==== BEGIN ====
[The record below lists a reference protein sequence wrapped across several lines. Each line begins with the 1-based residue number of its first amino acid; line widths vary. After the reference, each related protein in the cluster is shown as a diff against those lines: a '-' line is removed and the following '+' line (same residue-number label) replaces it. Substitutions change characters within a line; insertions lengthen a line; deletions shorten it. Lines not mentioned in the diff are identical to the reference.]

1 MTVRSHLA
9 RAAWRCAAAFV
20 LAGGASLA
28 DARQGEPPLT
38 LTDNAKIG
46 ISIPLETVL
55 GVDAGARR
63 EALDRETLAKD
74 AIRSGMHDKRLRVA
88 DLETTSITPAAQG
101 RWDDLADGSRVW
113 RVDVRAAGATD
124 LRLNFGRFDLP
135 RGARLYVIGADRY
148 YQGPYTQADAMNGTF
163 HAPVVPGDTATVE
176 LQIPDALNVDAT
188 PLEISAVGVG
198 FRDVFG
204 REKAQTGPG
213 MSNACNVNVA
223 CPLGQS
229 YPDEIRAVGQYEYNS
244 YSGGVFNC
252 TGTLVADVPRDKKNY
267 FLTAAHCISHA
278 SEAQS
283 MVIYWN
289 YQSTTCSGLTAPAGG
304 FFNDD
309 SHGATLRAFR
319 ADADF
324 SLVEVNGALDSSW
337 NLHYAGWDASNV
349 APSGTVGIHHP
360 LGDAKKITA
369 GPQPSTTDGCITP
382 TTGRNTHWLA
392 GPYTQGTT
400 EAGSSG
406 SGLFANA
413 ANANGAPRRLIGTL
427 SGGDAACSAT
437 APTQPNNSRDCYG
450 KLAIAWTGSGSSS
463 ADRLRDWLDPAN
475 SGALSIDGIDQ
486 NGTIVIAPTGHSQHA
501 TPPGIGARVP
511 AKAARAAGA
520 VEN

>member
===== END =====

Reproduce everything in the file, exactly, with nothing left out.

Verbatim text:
[The record below lists a reference protein sequence wrapped across several lines. Each line begins with the 1-based residue number of its first amino acid; line widths vary. After the reference, each related protein in the cluster is shown as a diff against those lines: a '-' line is removed and the following '+' line (same residue-number label) replaces it. Substitutions change characters within a line; insertions lengthen a line; deletions shorten it. Lines not mentioned in the diff are identical to the reference.]

1 MTVRSHLA
9 RAAWRCAAAFV
20 LAGGASLA
28 DARQGEPPLT
38 LTDNAKIG
46 ISIPLETVL
55 GVDAGARR
63 EALDRETLAKD
74 AIRSGMHDKRLRVA
88 DLETTSITPAAQG
101 RWDDLADGSRVW
113 RVDVRAAGATD
124 LRLNFGRFDLP
135 RGARLYVIGADRY
148 YQGPYTQADAMNGTF
163 HAPVVPGDTATVE
176 LQIPDALNVDAT
188 PLEISAVGVG
198 FRDVFG
204 REKAQTGPG
213 MSNACNVNVA
223 CPLGQS
229 YPDEIRAVGQYEYNS
244 YSGGVFNC
252 TGTLVADVPRDKKNY
267 FLTAAHCISHA
278 SEAQS
283 MVIYWN
289 YQSTTCSGLTAPAGG
304 FFNDD
309 SHGATLRAFR
319 ADADF
324 SLVEVNGALDSSW
337 NLHYAGWDASNV
349 APSGTVGIHHP
360 LGDAKKITA
369 GPQPSTTDGCITP
382 TTGRNTHWLA
392 GPYTQGTT
400 EAGSSG
406 SGLFANA
413 ANANGAPRRLIGTL
427 SGGDAACSAT
437 APTQPNNSRDCYG
450 KLAIAWTGSGSSS
463 ADRLRDWLDPAN
475 SGALSIDGIDQ
486 NGTIVIAPTGHSQHA
501 TPPGIGARVP
511 AKAARAAGA
520 VEN

>member